“Deobandis, who make up approximately 20 percent of India’s Sunni population, follow a more puritanical version of Islam,
shunning many Sufi traditions. Deobandis mainly reside in western UP and are the elite of Indian Sunnis.
“The Deoband school, based in UP, has become a model of Islamic scholarship and graduates have founded Deoband institutions throughout South Asia and beyond.
“Compared to their Barelvi compatriots, Deobandis more closely resemble Wahhabis in their austere interpretation of Islam and more conservative stance on social issues, including the role of women.
“Deobandis have tried to distance themselves from Wahhabism because of the stigma associated with conservative Arab Muslims. Imam Mazhari estimated that less than five percent of Indian Muslims are “true Wahhabis,” but he fears the numbers are growing,” he explained.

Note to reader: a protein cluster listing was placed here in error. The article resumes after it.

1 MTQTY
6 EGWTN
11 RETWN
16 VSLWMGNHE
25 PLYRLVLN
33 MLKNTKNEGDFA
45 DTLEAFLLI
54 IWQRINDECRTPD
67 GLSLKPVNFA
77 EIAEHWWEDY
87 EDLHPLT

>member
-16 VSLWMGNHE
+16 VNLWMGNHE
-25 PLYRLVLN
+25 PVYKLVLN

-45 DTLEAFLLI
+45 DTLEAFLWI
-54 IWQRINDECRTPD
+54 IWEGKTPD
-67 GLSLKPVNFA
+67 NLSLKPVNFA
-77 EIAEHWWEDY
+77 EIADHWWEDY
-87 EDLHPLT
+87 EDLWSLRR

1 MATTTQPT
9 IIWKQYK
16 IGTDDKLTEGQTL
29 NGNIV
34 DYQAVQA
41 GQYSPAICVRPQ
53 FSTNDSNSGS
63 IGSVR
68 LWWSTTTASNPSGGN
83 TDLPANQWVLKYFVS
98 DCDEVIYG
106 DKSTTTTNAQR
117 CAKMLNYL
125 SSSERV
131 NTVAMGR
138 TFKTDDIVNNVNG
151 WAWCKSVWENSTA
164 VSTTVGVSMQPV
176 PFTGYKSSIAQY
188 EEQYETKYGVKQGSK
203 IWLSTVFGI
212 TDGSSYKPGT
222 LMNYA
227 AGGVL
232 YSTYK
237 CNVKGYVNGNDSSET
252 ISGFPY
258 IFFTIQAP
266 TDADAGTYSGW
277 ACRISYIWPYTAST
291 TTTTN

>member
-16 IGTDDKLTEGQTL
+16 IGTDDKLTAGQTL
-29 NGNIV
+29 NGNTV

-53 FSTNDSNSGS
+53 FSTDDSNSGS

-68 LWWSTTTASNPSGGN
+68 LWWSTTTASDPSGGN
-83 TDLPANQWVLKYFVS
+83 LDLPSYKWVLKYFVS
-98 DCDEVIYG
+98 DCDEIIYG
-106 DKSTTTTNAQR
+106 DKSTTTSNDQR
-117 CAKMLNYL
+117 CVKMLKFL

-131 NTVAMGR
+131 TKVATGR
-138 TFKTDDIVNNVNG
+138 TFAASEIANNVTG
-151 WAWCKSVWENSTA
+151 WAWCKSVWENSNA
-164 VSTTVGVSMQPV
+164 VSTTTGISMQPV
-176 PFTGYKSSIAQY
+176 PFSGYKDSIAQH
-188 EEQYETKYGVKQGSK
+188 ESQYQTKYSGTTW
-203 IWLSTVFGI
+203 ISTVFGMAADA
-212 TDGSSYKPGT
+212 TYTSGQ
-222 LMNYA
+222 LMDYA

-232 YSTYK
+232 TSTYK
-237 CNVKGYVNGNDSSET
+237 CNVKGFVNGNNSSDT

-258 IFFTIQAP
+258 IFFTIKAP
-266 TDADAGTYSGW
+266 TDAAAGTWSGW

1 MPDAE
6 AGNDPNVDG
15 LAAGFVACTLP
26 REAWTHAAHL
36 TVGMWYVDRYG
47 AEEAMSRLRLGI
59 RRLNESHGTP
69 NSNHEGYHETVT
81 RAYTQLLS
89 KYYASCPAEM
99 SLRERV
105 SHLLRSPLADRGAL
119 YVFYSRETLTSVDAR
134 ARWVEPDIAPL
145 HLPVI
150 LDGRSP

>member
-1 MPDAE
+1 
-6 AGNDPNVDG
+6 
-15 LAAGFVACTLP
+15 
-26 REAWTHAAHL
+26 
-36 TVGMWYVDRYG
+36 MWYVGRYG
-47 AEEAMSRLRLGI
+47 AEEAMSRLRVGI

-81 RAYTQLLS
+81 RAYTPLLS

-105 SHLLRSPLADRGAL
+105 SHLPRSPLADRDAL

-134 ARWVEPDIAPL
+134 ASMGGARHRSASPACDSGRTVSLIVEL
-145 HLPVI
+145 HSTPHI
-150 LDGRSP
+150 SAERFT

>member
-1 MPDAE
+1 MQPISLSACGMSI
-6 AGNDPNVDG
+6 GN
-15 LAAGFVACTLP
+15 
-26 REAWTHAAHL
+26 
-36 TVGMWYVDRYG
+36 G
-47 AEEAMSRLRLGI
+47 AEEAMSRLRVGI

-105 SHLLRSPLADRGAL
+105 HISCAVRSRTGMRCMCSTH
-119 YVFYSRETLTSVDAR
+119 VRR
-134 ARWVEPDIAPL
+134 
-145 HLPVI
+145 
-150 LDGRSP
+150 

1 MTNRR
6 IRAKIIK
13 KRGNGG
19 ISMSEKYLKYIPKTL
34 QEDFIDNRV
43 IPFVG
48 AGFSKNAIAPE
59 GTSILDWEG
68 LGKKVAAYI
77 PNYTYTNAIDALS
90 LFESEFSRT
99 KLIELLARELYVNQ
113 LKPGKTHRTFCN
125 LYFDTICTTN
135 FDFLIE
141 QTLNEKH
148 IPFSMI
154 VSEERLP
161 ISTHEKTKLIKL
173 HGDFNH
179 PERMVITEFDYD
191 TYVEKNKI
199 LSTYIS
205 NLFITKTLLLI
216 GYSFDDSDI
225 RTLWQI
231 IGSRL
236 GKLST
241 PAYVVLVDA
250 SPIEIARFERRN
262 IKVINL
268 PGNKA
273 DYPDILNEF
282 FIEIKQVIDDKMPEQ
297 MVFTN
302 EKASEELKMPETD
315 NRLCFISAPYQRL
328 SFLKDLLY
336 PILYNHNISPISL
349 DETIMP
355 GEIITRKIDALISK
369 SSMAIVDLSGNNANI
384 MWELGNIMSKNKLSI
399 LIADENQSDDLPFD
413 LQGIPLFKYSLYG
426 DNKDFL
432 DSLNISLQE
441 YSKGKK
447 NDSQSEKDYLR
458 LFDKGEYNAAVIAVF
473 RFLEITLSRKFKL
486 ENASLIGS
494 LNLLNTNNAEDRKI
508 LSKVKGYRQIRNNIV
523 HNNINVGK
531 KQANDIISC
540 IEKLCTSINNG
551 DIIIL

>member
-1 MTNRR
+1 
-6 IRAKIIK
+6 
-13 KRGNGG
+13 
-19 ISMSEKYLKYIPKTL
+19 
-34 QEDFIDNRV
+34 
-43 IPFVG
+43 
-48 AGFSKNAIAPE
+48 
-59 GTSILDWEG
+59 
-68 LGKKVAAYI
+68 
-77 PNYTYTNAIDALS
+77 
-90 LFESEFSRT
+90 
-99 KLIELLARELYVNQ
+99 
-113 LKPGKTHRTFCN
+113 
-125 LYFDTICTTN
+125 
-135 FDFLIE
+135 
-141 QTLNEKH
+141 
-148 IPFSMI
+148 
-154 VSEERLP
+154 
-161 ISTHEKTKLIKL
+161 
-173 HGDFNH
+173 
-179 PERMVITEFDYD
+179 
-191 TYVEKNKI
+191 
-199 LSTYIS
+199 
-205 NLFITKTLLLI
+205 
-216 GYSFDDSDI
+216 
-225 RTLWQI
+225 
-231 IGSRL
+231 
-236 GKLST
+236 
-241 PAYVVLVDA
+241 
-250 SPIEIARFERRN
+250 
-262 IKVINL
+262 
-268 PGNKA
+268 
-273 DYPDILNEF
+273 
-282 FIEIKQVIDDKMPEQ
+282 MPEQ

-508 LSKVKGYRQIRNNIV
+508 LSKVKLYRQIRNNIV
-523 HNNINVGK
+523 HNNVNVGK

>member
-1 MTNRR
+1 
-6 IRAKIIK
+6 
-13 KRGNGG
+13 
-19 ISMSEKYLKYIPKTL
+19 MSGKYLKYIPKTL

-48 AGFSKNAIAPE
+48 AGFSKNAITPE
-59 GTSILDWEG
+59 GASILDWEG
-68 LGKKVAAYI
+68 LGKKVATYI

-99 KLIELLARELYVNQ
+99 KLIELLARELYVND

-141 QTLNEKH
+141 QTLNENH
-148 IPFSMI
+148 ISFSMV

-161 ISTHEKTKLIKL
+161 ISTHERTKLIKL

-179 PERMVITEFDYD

The Sunni Muslims, such as the above two, make up around 85% of India’s Muslim population, with the remaining being contributed by sects such as Shias (related to Persia, rather than Arabia).
“Historically, Shias enjoyed the status of India’s landlords. Unfortunately, this linked their fate to the decline of the landed property system after independence and Shias lost their political and economic clout.
[Expert Zafar] Agha admits that compared to Sunnis, Shias failed to adapt to the new democratic India, where numbers
(i.e. votes) matter and Shias fall short. They have struggled economically because employment had been viewed as beneath the Shia landholders,” he noted.
Roemer did not forget to mention that Shias are changing rapidly, especially in matters such as Women’s empowerment.